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Wednesday, 28 October 1964

Senator MCCLELLAND (New South Wales) . - I wish to make one or two further comments which are related to Division No. 835 - Australian Broadcasting Control Board. The Minister, in his reply to me, referred to the employment of Australians on radio programmes. I point out to the Minister that the circular graph Which appears at page 20 of the report of the Broadcasting Control Board for the year ended 30th June 1964 shows that the amount of time allotted to radio dramatic programmes fell to 3.8 per cent, of the total in the last, financial year. The figure for the previous year was 5.3 per cent. I point out further that the Australian radio dramatic serials that were taken off the air were taken off in the second last week of the last financial year. The removal of these programmes will thus have a further dele;terious effect on the employment of Australians and the presentation of serial radio dramatic productions unless and until the Broadcasting Control Board takes effective remedial action.

It is interesting to observe from the report of the Board that, although television has been in existence in Australia now for eight or nine years, no time is set aside by commercial television stations for educational programmes. It is disappointing to know that such a state of affairs exists, particularly when we note that the Board continues to express its concern. 1 refer now to Division No. 838 - Australian Broadcasting Commission. Having read the report of the Australian Broadcasting Control Board and the report of the Australian Broadcasting Commission, it is refreshing to note the positive and objective approach which the Commission has made to the problems which confront the radio and television industries. It is obvious from the report of the Australian Commission that the Commission is recognised throughout the world as an important channel of communication. At page 8 of the Commission's report are set out the international activities in which the Commission is engaged in co-operation with other broadcasting services.

The Minister has already referred to the activities of Radio Australia. I agree with his statement that the service rendered by Radio Australia is of benefit to the countries of Asia, and to Australia. I should like to know what the Australian Broadcasting Commission is doing to expand its radio activities throughout Papua and New Guinea. In view of the proposal to give the Territory independence, this subject is of considerable importance. 1 should like to know what the A.B.C. is doing to train Papuans and New Guineans. I was very interested to read at page 15 of its report of the valuable contribution that the Commission is making to education through its broadcasting and television networks. I suggest that the Broadcasting Control Board would do well to look very closely at the report of the Australia Broadcasting Commission on this subject and see whether anything constructive can be done by commercial stations along the lines mentioned.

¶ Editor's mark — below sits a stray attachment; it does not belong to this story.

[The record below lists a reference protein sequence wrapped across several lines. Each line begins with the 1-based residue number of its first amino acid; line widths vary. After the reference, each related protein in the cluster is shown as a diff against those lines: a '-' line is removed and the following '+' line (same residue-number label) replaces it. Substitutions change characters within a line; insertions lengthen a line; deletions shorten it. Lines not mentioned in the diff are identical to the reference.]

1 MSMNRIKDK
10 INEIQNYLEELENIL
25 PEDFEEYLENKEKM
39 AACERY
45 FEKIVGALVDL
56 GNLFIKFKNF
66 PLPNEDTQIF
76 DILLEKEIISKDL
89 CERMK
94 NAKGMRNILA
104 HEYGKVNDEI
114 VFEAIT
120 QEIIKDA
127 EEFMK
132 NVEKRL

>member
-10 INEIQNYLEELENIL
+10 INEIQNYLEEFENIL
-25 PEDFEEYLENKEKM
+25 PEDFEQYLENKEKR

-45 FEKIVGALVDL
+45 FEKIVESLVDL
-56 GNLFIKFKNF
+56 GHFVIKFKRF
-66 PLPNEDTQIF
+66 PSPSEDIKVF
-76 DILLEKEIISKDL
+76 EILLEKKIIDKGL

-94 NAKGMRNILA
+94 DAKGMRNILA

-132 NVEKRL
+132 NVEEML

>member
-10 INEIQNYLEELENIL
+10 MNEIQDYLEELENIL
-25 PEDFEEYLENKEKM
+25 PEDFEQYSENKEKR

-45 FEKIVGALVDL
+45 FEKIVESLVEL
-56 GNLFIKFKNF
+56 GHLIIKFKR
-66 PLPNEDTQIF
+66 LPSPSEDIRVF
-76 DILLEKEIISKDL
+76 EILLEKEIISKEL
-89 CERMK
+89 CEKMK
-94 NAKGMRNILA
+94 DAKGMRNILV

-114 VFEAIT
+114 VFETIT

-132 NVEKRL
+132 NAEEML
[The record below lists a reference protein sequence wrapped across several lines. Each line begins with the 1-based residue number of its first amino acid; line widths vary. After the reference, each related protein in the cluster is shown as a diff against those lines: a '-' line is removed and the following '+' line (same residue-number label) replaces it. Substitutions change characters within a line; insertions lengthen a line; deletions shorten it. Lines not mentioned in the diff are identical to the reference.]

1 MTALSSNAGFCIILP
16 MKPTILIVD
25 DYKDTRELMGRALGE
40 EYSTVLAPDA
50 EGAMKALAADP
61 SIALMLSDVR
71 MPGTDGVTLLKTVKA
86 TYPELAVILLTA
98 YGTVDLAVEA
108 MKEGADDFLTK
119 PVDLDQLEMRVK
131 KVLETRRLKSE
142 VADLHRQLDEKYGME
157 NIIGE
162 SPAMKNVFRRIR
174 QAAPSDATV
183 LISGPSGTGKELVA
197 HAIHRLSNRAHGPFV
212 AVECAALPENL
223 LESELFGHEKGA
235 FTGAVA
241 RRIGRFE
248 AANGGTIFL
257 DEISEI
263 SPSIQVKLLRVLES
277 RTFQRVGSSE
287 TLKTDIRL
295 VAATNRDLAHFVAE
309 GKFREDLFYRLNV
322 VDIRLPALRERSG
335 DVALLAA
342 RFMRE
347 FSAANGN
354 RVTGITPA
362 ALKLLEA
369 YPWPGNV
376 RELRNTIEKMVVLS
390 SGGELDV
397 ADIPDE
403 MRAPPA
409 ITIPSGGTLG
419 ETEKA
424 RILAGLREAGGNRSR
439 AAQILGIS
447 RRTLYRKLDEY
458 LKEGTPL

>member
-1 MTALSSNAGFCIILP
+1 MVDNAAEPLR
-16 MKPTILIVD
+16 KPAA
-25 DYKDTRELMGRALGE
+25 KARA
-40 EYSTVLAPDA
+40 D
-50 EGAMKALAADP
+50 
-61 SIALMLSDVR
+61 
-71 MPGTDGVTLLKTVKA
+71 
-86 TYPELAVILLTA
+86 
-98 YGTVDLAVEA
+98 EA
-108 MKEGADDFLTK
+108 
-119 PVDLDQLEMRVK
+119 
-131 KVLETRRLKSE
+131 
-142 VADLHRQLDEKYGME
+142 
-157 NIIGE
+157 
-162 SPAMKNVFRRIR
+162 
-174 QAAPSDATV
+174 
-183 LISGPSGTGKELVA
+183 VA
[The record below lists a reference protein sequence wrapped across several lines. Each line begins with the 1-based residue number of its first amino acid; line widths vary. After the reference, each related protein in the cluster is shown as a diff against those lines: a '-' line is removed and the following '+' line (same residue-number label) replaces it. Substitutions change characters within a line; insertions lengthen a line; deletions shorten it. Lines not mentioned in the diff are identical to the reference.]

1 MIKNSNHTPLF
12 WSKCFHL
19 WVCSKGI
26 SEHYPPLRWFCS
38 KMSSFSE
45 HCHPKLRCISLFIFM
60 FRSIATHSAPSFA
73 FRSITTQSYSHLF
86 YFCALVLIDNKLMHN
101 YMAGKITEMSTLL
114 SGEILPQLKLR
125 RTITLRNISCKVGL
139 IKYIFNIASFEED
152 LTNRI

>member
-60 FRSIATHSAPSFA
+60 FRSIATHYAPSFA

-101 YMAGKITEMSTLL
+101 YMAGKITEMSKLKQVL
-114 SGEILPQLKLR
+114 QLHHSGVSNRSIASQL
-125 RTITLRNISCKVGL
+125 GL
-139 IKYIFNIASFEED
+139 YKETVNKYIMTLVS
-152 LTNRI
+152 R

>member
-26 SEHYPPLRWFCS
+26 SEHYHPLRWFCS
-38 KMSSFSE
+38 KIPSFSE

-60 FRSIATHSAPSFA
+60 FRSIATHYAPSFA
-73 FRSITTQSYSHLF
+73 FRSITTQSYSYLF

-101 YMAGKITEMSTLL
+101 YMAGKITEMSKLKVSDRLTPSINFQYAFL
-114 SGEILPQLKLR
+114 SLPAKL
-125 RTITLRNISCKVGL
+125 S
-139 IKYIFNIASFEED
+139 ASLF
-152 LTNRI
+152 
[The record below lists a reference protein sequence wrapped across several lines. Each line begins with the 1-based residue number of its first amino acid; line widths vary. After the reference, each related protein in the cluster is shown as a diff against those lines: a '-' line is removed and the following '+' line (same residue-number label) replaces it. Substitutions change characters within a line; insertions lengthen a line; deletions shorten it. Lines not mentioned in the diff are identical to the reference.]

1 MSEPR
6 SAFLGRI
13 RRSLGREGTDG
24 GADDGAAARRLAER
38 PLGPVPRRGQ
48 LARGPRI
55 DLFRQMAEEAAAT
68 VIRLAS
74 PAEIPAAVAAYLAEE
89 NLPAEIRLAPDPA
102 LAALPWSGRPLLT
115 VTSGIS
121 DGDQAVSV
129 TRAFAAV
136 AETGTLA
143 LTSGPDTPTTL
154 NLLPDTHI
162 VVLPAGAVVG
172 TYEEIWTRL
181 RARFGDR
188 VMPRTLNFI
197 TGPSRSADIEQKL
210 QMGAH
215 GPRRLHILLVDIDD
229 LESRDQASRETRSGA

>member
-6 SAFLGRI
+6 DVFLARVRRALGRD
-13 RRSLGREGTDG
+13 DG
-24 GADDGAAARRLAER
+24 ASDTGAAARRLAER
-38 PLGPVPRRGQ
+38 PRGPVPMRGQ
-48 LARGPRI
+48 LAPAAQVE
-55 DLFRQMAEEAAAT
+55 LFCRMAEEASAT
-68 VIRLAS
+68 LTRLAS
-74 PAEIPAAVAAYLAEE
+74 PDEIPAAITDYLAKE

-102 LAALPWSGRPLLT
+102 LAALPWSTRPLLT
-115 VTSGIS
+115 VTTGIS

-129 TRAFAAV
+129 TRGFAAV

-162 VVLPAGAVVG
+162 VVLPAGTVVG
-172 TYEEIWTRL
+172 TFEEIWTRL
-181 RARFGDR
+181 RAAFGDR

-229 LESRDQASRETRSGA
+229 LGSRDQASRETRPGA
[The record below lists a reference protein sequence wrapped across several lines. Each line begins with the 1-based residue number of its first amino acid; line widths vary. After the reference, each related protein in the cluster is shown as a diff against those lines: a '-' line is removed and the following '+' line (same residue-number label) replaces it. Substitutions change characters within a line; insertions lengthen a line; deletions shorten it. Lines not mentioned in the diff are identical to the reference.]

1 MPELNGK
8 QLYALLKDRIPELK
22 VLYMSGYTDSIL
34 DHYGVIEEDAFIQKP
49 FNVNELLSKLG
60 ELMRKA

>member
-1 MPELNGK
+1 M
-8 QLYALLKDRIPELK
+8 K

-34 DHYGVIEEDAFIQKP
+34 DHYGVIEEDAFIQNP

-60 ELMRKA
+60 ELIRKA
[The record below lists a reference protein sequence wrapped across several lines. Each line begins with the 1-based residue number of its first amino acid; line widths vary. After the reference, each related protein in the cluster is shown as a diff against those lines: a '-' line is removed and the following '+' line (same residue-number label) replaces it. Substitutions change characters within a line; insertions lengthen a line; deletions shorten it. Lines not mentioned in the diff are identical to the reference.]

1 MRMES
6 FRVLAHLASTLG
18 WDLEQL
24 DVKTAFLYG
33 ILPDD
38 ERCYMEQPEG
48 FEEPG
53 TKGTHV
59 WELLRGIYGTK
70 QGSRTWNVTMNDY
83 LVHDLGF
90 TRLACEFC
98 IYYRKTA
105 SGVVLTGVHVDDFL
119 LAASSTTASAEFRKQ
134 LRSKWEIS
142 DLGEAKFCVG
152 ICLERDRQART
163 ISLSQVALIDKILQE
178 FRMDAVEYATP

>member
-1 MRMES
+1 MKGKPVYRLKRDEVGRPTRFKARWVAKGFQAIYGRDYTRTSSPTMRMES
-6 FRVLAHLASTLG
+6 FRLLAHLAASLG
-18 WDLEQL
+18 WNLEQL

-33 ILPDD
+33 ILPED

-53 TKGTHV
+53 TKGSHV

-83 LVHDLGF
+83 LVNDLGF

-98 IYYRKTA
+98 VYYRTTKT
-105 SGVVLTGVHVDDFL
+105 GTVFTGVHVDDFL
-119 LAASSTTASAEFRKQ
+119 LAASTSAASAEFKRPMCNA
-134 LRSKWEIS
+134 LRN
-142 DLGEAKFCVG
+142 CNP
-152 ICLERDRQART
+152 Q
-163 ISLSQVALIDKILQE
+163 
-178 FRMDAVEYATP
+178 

May 1 compliment the Commission upon ils presentation of children's programmes? When one compares the children's programmes that are presented by the A.B.C. over its broadcasting and television networks with those that are presented by commercial stations, one appreciates the value of the A.B.C. to the younger generation and to the nation as a whole. I compliment the Commission particularly on its programme entitled " Quiz Kids ", which is presented by Channel 2 in Sydney at approximately 6 p.m. on Sundays, lt is a very well pro duced programme and is informative not only for children but also for adults. If programmes of this kind were considered by commercial television stations, Australians would be better off for the time they spend sitting in front of the idiot box.

I note that expenditure under the Broadcasting and Television Act, for which provision is made in Division No. 838, is to be increased by approximately Hi million. Evidence was submitted to the Senate Select Committee on the Encouragement of Australian Productions for Television that the A.B.C. was spending approximately six times as much money on musical productions as on Australian dramatic productions. I am wondering whether this imbalance which existed approximately 12 months ago still exists or whether the situation has been corrected. I am pleased to note that during the last financial year the Australian Broadcasting Commission arranged more than 4,100 individual engagements for radio plays, features and serials. That is a substantial contribution to an industry which has been struggling for many years, which is still struggling and which will continue to struggle until other organisations adopt the attitude that has been adopted by the A.B.C.

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